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In Your Box This Week!

  1. NEW! Tomatoes
  2. NEW! Eggplant
  3. NEW! Carrots
  4. NEW! Green Beans
  5. NEW! Cabbage – Alcosa savoy variety
  6. NEW! Oregano  –  Fresh oregano is milder than dried.  Drying condenses the flavor.  We recommend that you simply hang this bundle of oregano to dry, and once it is dried put it in a paper bag to crumble off the leaves.  Pour the dried leaves into a jar to use throughout the winter.  Oregano is super high in nutrition and is a critical part of “Italian Seasoning.”  Put it in spaghetti sauce, soup, hotdish, etc.
  7. NEW! Oxalis  –  this looks like clover with little yellow flowers.  Taste it, it creates a lovely flavor explosion in your mouth!  It would be delicious sprinkled into your salad.  It’s a nice treat once in a while, but because of the oxalic acid in it those who are prone to kidney stones should probably just avoid it.
  8. Hakurei Turnips
  9. Broccoli
  10. Fennel Bulbs  –   We know there has been a lot of fennel last week and this week.  The whole patch has started to bolt (send up its flower stalk) because of the extremely hot weather.  So enjoy it while it’s here, there will probably be only one more week of it left.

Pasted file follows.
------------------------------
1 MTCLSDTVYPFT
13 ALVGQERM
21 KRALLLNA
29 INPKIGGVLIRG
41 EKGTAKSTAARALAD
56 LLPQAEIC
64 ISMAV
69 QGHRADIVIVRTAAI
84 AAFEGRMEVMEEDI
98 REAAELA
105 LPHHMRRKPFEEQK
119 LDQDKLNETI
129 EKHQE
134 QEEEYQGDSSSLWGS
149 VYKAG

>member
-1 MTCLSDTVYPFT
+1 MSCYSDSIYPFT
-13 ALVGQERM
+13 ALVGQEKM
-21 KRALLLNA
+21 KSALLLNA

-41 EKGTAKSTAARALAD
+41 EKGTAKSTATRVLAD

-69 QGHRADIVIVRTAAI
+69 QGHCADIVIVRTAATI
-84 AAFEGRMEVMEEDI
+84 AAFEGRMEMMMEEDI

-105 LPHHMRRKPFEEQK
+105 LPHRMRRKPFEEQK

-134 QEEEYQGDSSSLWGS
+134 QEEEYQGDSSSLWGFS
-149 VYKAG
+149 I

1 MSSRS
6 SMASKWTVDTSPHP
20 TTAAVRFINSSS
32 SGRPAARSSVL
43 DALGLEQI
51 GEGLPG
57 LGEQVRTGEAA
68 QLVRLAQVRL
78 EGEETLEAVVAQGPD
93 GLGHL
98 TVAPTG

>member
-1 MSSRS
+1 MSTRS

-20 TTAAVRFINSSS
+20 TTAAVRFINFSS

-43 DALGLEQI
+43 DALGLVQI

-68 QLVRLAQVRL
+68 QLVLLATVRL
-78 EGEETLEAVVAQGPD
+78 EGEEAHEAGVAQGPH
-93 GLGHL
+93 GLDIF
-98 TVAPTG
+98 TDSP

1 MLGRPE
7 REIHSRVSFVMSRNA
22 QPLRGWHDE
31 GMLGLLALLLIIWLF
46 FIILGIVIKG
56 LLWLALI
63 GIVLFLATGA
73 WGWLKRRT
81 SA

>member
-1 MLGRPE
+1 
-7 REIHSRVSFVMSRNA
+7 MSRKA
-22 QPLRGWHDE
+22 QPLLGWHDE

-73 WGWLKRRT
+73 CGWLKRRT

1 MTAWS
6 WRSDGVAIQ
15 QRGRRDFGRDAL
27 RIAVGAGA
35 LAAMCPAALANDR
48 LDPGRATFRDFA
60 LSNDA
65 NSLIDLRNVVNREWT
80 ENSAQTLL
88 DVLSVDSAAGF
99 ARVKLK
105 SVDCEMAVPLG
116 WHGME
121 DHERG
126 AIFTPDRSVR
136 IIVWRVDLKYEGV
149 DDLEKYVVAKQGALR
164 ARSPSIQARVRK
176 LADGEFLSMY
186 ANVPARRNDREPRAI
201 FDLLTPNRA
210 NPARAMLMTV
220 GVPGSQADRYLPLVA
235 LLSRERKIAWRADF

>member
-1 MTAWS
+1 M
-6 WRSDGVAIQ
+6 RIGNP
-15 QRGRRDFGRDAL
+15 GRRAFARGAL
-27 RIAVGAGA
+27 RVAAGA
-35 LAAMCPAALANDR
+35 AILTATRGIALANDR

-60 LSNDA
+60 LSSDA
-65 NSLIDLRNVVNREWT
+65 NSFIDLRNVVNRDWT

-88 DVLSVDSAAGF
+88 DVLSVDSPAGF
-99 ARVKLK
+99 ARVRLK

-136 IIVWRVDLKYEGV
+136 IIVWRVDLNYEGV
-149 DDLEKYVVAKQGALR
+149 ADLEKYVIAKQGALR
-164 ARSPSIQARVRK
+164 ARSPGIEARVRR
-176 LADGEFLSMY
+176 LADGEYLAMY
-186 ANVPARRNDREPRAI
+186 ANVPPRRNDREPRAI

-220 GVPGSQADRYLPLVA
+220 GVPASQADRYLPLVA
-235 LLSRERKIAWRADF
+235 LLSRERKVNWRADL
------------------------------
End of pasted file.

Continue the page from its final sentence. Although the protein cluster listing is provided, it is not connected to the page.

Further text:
11. Rainbow Chard
  12. Kale — Dino, Red Russian, and/or Curly varieties
  13. Onions
  14. Zucchini and Summer Squash
  15. Sweet Peppers  –  some of the green peppers are just starting to turn red, but we had to pick them before they fully turned red to prevent soft spots forming.
  16. HOT long skinny Cayenne peppers — these are still green so they won’t be as hot as later on in the season when they’re red.
  17. Lettuce
  18. Cilantro
  19. Peppermint
  20. Basil  –  best kept on your counter in water like a flower bouquet, or DRY in a bag in the fridge
  21. Chamomile

 

Sunday’s Project:   BEFORE, DURING, AND AFTER